A Preliminary Examination of Endogenous Peripheral Oxytocin in a Pilot Randomized Clinical Trial of Oxytocin-Enhanced Psychotherapy for Posttraumatic Stress Disorder

Background: Preclinical and clinical research suggests that the oxytocin system is implicated in the development and maintenance of stress and anxiety-related psychiatric conditions, such as posttraumatic stress disorder (PTSD). Recent research also suggests that intranasal oxytocin holds promise as a treatment for PTSD. However, little is known about the relationship between levels of peripheral oxytocin and PTSD symptom severity, PTSD treatment response, and repeated intranasal oxytocin administration.

Methods: In the current study, we examined associations between PTSD symptom severity and peripheral oxytocin levels measured in plasma before and after a course of prolonged exposure (PE) for PTSD (n = 13); participants were randomized to adjunctive intranasal oxytocin (n = 6) or placebo (n = 7).

Results: Baseline peripheral oxytocin levels were not associated with baseline PTSD symptom severity. Change in peripheral oxytocin levels did not differ by treatment condition and did not correspond to change in PTSD symptoms.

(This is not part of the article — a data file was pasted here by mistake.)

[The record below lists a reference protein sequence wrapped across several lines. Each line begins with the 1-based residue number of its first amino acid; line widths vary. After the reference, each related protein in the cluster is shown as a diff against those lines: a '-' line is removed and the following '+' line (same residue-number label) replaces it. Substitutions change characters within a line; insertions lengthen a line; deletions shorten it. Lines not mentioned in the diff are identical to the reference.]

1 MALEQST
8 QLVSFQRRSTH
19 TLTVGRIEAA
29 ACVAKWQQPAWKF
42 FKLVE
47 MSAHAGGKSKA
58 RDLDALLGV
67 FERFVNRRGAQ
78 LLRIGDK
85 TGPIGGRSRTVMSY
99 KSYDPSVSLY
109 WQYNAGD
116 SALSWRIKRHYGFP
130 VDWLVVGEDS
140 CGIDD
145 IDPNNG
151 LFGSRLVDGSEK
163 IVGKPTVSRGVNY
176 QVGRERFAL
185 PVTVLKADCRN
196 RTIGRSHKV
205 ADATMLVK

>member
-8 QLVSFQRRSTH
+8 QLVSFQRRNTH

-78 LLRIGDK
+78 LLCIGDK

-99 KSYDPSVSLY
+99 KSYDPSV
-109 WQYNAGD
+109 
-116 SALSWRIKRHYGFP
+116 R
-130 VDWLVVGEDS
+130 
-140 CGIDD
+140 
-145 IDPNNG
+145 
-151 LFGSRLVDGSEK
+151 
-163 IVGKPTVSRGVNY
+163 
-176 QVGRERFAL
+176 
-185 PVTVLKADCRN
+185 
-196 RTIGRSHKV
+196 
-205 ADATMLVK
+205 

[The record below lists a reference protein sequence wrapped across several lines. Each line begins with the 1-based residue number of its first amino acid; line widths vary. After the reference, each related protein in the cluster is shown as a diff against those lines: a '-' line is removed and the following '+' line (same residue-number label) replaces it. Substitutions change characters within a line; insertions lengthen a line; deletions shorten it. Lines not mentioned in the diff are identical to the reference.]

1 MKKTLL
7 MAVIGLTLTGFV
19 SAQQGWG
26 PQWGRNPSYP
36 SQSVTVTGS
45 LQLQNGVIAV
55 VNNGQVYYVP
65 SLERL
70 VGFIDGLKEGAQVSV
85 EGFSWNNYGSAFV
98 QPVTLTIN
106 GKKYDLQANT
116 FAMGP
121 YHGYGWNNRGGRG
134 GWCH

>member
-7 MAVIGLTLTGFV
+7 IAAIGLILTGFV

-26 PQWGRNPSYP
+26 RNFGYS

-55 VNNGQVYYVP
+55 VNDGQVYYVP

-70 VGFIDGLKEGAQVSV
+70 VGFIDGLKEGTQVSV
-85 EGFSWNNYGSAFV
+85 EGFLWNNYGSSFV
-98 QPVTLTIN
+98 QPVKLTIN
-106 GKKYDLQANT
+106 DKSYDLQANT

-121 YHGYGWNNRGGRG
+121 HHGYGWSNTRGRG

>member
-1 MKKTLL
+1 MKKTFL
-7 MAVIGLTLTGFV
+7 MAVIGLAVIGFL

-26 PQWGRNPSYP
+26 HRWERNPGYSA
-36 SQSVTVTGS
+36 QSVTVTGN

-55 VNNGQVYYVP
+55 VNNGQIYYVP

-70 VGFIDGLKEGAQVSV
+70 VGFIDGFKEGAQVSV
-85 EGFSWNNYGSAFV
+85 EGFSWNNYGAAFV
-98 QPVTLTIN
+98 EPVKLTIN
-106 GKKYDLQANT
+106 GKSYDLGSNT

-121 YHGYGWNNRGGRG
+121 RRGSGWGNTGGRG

Conclusions: This proof-of-concept study illustrates the acceptability and feasibility of measuring peripheral oxytocin among individuals engaged in psychotherapy for PTSD and informs the utilization of these procedures in future adequately powered studies.


Lauren M. Sippel, PhD, Courtney E. King, PhD, Amy E. Wahlquist, MS, and Julianne C. Flanagan, PhD | 2020
In: Journal of Clinical Psychopharmacology ; ISSN: 0271-0749 | 40 | 4 | july/august | 401-404
Exposure, Posttraumatic Stress Disorder, Psychotherapy, Psychotrauma, PTSD (DSM-5), PTSD (en)